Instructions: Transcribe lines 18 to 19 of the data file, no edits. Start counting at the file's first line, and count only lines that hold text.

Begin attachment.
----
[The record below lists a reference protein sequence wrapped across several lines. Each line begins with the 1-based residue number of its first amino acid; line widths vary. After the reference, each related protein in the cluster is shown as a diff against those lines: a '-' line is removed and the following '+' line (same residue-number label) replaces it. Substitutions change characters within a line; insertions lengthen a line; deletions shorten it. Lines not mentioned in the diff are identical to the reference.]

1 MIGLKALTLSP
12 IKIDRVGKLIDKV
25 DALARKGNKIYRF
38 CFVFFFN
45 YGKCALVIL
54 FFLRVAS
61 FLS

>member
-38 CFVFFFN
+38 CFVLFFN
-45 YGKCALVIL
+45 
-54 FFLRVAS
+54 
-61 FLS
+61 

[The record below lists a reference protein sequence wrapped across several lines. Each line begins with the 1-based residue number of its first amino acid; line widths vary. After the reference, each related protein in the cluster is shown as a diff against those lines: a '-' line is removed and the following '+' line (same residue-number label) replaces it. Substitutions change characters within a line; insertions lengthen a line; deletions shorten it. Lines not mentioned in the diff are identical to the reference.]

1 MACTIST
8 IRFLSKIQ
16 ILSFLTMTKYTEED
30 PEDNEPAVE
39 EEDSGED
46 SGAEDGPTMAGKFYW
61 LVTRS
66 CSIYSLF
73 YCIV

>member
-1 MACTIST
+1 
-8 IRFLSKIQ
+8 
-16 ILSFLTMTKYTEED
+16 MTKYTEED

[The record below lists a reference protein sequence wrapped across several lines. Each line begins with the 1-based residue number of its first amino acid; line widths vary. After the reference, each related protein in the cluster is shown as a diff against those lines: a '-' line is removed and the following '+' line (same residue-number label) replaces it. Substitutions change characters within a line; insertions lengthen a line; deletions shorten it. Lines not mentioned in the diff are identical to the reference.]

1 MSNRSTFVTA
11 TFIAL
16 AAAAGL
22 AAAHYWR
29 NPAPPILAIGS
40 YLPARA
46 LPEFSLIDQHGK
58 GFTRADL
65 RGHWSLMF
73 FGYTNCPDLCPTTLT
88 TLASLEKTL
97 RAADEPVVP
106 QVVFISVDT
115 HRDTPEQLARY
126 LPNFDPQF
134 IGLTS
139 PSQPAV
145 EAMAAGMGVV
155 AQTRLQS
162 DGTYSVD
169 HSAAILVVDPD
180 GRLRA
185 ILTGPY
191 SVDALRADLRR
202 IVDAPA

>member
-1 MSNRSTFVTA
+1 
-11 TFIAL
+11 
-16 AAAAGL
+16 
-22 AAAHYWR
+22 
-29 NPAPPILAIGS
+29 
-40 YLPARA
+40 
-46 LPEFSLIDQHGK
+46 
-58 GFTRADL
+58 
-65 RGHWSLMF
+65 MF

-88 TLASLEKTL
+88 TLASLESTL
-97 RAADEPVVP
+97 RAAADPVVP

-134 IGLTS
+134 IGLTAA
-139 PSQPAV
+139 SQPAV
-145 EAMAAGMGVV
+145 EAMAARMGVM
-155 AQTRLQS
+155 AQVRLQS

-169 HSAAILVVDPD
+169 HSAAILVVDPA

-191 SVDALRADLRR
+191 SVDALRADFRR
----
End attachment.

[The record below lists a reference protein sequence wrapped across several lines. Each line begins with the 1-based residue number of its first amino acid; line widths vary. After the reference, each related protein in the cluster is shown as a diff against those lines: a '-' line is removed and the following '+' line (same residue-number label) replaces it. Substitutions change characters within a line; insertions lengthen a line; deletions shorten it. Lines not mentioned in the diff are identical to the reference.]

1 MACTIST